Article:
After emerging back into daylight, the 20-minute walk to Bagou through plantain groves passes many buildings of interest, including the former Occupational Disease Clinic, hospital and middle school.
With a well put together museum in Bagou, housed in the Soviet-built former town-administrative center, the mine and steam engines mark the beginning of a nascent interest in industrial heritage in China.
Steam enthusiasts arrive from, chiefly, the UK, Germany, the U.S. and Japan, but it's Chinese tourists that the town is trying to attract in larger numbers.
An increasing number of chartered trains bringing in groups from Chengdu and further afield attest to the success of the local campaign sign-posting the railway as "a living fossil of the Industrial Revolution."
Along with the industrial heritage appeal, Bagou is attracting tourists interested in the social history aspect of a town that has been frozen in time.
A superintendent of the former Workers\' Theatre proudly looks after old images of Hua Guofeng, Sun Yatsen, Mao Zedong and Zhou Enlai.
A superintendent of the former Workers' Theatre proudly looks after old images of Hua Guofeng, Sun Yatsen, Mao Zedong and Zhou Enlai.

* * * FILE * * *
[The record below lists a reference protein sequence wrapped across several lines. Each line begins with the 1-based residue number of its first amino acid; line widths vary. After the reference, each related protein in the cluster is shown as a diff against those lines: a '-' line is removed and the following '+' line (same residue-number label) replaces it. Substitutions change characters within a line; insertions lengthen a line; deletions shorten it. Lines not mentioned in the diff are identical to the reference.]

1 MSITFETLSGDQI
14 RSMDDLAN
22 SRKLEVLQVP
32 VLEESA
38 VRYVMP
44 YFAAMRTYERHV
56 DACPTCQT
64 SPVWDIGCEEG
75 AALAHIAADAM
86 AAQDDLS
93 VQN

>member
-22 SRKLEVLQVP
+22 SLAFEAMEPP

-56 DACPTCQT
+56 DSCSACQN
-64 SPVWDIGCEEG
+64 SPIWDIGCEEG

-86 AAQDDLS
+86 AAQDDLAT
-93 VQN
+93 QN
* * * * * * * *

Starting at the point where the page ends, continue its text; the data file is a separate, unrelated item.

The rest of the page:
Cultural Revolution artwork and slogans that adorn many buildings have been repainted and the original "Mao stage," where only 40 years ago "struggle sessions" viciously humiliated supposed class enemies, has been authentically restored.
The Jiayang Railway makes a fascinating addition to the well-established local itinerary of Emei Mountain and Leshan Big Buddha. With outstanding hiking opportunities in the bamboo-covered hills that surround the line, fresh, fiery and delicious Sichuan food and accommodation at RMB 50-100 per night it also makes for an ideal weekend excursion from Chengdu.


Also, please copy and paste into your browser for more detailed information on the trains!!!! :

Railography : Chinese Steam Locomotive History

The website has some terrific insights to the railroads!

Today's funny :0)


An out-of-towner slid on an icy road drove his car into a ditch.

 Luckily, a local farmer came to help with his big strong horse named Buddy. He hitched Buddy up to the car and yelled, "Pull, Nellie, pull." Buddy didn't move.

 Then the farmer hollered, "Pull, Buster, pull." Buddy didn't respond.

 Once more the farmer commanded, "Pull, Jennie, pull." Nothing.

 Then the farmer nonchalantly said, "Pull, Buddy, pull." And the horse easily dragged the car out of the ditch.

 The motorist was most appreciative and very curious. He asked the farmer why he called his horse by the wrong name three times.

 The farmer said, "Oh, Buddy is blind, and if he thought he was the only one pulling, he wouldn't even try!"

Oh my!


Thursday, November 28, 2013

Thanksgiving wishes
for simple pleasures,
warm memories,
and much to be
thankful for always.

Have a wonderful day!

Wednesday, November 27, 2013

A Classic